The British arts director Ruth Mackenzie has lost her job at one of France’s most prestigious theatres in a decision she described as “brutal and inexplicable”.
Mackenzie, who became the first female artistic director at the Théâtre du Châtelet in Paris, was told her contract was being terminated with immediate effect on Friday.
The theatre refused to comment on her departure but French media reported a source as saying there had been a “managerial and financial problem” related to Mackenzie’s first season.
Mackenzie, a former director of Holland festival, Manchester international festival and Scottish Opera, and who was in charge of the official cultural programme for the 2012 London Olympics, was appointed by the theatre in 2017 but arrived as it closed for a £28.6m restoration. It reopened last September and she had a full season organised before it was forced to close six months later due to the coronavirus lockdown.
She had been interviewed by the Paris mayor, Anne Hidalgo, who supported Mackenzie’s proposals to encourage less elite and more popular interest in the theatre, including taking workshops and productions into the city’s banlieues.
Mackenzie was appointed to work in tandem with Thomas Lauriot dit Prévost, the general director. The pair made no secret of their intention to take the theatre – until then best known for staging lavish Broadway musicals – in a different direction, reviving its reputation as a place of cultural innovation by turning it into what Lauriot dit Prévost called an “activist” theatre.
One of their first acts was to introduce a “Robin Hood scheme” for theatregoers and sponsors to buy extra tickets for those who could not afford them. The Châtelet offered 10,000 €10 (£8.90) tickets a year to the under-25s.
It is understood Lauriot dit Prévost will remain in his job.
Mackenzie told the Guardian: “I can’t believe it was done in such an unbelievably brutal way. A letter was sent to my lawyer terminating my contract and telling me I was to vacate my office, my email was being cut off and my salary stopped.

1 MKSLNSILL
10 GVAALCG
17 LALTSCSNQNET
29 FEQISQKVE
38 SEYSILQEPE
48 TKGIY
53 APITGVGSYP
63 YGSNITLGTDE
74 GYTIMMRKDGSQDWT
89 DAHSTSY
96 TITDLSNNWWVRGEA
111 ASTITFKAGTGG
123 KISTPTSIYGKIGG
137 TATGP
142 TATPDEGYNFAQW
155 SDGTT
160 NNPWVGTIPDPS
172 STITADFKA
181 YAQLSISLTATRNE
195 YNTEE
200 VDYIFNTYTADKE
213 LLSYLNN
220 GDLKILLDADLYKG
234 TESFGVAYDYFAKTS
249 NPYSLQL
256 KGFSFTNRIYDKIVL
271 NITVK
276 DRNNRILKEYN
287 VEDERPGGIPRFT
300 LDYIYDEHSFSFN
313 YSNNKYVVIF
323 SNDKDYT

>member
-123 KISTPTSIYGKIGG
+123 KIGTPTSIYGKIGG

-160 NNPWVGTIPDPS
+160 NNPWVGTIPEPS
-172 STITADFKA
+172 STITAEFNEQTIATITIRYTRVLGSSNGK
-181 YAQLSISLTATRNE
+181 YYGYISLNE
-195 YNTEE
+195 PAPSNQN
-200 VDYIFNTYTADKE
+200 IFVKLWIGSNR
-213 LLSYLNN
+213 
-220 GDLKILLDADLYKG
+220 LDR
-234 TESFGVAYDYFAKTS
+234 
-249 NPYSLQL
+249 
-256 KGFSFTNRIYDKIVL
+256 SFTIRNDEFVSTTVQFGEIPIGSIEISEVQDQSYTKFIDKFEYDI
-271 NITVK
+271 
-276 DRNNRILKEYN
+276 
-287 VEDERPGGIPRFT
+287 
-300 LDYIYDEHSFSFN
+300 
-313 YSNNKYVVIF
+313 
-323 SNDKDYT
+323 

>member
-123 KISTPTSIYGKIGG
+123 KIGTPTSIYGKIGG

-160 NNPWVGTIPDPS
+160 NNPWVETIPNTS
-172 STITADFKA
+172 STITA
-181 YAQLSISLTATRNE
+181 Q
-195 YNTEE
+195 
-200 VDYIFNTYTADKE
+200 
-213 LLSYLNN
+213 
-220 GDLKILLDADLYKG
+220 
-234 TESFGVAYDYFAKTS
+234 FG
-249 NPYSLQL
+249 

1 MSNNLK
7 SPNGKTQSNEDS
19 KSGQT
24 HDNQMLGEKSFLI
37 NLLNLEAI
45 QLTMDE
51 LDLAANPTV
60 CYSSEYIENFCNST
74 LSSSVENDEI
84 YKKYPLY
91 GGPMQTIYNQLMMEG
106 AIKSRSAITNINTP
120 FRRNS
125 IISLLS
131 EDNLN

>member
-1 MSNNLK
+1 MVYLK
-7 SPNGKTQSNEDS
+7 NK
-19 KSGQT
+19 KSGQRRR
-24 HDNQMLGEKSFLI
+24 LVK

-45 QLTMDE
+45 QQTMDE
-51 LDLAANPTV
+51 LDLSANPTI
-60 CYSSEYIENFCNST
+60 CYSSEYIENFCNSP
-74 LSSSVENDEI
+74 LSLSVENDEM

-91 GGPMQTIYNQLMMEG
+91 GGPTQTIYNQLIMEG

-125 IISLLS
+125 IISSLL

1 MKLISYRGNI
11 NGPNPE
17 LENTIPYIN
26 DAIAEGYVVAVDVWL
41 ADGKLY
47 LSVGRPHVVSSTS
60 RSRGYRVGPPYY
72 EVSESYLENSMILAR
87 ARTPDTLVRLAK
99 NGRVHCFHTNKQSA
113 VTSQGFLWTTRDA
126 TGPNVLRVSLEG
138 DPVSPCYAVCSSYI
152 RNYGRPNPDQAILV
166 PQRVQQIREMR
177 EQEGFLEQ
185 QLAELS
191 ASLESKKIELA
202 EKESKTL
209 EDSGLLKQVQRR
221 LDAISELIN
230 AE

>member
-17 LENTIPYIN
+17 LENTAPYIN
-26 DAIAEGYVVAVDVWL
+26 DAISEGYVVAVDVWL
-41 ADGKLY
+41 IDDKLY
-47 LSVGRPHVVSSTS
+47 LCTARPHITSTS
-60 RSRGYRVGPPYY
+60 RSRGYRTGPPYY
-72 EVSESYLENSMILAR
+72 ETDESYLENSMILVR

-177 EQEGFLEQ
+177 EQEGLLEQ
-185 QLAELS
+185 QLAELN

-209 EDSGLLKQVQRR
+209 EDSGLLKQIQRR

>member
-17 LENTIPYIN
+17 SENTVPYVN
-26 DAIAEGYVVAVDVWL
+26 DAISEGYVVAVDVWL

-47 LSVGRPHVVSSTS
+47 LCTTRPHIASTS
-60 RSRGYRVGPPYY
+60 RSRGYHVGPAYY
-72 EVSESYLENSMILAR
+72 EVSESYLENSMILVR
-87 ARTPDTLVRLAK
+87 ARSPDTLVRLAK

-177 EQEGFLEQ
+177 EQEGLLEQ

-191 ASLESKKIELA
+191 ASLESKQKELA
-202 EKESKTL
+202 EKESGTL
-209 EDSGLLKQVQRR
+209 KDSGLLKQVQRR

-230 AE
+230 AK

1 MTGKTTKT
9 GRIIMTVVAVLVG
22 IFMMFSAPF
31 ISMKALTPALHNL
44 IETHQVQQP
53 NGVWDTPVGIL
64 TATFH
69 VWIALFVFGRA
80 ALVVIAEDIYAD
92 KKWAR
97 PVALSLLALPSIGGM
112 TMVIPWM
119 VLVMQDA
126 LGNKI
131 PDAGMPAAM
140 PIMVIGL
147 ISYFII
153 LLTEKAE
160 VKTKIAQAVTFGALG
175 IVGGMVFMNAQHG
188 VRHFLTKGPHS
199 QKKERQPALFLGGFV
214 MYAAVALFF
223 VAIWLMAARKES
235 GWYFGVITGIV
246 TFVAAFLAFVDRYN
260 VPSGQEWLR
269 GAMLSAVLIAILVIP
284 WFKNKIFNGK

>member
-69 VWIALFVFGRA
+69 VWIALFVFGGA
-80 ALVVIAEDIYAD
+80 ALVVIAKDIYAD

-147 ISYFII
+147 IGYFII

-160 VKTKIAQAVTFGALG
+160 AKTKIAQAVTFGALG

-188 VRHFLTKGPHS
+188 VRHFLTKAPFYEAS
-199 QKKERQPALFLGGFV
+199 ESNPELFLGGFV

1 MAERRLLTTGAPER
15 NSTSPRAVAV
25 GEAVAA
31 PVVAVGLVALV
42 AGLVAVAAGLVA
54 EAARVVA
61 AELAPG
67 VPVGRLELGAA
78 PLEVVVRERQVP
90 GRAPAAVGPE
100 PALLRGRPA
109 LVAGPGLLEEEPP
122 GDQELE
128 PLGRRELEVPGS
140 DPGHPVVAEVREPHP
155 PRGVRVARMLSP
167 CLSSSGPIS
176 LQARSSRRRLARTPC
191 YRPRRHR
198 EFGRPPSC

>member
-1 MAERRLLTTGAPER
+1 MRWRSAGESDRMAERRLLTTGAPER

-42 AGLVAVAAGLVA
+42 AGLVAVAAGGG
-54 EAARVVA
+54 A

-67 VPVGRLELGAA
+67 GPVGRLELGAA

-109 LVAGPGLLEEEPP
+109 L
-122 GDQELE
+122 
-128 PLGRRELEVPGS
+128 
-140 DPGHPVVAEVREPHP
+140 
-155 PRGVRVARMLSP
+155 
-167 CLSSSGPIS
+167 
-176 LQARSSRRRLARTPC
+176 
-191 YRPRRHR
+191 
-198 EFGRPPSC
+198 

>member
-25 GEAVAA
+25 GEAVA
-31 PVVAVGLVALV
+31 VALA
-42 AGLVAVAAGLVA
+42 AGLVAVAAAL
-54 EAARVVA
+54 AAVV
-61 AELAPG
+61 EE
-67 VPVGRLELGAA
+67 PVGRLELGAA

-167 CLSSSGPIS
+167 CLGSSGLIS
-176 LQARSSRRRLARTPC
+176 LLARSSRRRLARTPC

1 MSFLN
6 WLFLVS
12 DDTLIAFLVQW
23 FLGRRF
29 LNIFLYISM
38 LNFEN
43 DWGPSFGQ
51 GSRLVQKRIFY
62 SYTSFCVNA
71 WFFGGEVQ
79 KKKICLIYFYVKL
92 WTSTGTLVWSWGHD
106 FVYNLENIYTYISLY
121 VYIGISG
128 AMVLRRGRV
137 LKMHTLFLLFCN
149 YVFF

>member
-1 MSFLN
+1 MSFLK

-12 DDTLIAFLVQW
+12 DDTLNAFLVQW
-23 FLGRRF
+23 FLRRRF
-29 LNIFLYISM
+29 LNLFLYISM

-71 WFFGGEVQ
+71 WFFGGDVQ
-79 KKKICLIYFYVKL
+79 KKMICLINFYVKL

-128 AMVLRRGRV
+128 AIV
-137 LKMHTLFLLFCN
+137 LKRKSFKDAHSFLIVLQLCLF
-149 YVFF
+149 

“There was a complaint about my management style oppressing a couple of junior members of the marketing team, but they got the union involved so an independent inquiry was carried out. The inquiry produced a 56-page report that explicitly stated there was no evidence of any wrongdoing.
“There were a few points raised, for example, that I didn’t say ‘bonjour’ to people every day, that my French is not good enough and that I didn’t attend a staff ceremony to turn on the Christmas lights, but nothing constituting a sackable offence. It recommended mediation and workshops, which of course I accepted.”
Mackenzie said she was “absolutely stunned” to discover that the theatre had sent emails to the press on Friday saying she was leaving her job immediately. “I thought talks were still going on and was told not to talk to the press. Then suddenly it’s all over the press.”
An unnamed source briefed French media that Mackenzie had been let go because of a “serious fault” including a “lack of recognition of the work of staff” and running up a €3m deficit. There is no suggestion of criminal wrongdoing.
The Châtelet refused to comment except to say the “source” was not a member of staff.
Mackenzie said: “There isn’t a cultural institution in the world that isn’t having financial problems right now, but that’s not my fault. I was brought in specifically to bring in a more diverse audience, which I succeeded in doing. That was the brief. I was the first woman artistic director and the first foreigner, and now I’ve been sacked.”
She added: “Yesterday the theatre was talking about coming to some honourable agreement; today I’m sacked and someone is spinning stories in the press designed to damage my reputation.”